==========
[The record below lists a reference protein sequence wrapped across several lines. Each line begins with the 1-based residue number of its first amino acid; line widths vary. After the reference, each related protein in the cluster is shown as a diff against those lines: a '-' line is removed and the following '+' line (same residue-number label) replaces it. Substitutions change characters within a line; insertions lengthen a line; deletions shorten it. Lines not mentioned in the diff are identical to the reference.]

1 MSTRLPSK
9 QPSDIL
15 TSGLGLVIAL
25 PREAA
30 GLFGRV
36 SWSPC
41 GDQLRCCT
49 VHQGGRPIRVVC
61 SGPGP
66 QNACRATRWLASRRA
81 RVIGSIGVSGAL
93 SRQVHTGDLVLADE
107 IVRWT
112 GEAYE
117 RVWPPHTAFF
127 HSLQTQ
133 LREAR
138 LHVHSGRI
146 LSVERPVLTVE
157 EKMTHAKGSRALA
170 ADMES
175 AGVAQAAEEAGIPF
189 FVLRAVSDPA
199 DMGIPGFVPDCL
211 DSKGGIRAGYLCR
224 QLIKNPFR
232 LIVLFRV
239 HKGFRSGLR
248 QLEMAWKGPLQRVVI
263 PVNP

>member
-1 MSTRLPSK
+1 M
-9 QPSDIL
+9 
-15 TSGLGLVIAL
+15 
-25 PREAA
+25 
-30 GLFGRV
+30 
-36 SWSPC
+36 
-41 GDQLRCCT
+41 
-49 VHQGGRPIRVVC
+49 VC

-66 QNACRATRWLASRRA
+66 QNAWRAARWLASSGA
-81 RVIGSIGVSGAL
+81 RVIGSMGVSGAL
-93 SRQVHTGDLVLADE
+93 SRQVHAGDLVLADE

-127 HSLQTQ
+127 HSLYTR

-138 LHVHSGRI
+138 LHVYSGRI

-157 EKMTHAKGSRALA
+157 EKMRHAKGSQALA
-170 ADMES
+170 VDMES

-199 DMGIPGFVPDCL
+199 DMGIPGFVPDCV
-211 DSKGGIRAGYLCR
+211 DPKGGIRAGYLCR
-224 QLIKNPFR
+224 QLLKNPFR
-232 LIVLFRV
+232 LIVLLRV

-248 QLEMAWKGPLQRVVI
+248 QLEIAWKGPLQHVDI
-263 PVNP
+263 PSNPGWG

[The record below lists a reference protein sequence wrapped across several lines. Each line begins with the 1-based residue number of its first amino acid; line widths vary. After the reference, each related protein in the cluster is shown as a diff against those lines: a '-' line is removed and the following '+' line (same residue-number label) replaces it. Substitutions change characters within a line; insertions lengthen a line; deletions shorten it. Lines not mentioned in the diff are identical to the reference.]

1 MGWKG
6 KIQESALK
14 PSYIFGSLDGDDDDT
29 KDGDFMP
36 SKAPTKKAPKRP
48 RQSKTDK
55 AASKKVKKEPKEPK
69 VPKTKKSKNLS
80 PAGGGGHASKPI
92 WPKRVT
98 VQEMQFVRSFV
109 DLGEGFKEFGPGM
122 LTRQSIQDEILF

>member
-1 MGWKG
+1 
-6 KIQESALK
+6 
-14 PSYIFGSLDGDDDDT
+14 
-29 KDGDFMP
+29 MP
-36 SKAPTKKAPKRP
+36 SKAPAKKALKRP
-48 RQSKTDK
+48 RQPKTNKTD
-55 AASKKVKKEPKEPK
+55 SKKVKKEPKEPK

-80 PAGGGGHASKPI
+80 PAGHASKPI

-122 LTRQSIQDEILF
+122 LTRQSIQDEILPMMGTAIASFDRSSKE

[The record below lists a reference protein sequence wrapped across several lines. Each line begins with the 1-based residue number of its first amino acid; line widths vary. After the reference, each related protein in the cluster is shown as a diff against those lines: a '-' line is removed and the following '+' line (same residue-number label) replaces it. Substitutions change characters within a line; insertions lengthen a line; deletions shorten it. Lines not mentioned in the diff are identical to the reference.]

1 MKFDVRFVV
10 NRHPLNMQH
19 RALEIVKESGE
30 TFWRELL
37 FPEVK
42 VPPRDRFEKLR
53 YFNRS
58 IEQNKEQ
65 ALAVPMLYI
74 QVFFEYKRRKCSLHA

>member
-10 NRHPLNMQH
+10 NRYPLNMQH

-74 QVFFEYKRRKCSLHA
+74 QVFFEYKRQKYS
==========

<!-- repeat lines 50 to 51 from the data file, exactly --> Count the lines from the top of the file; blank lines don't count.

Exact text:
+66 QNAWRAARWLASSGA
-81 RVIGSIGVSGAL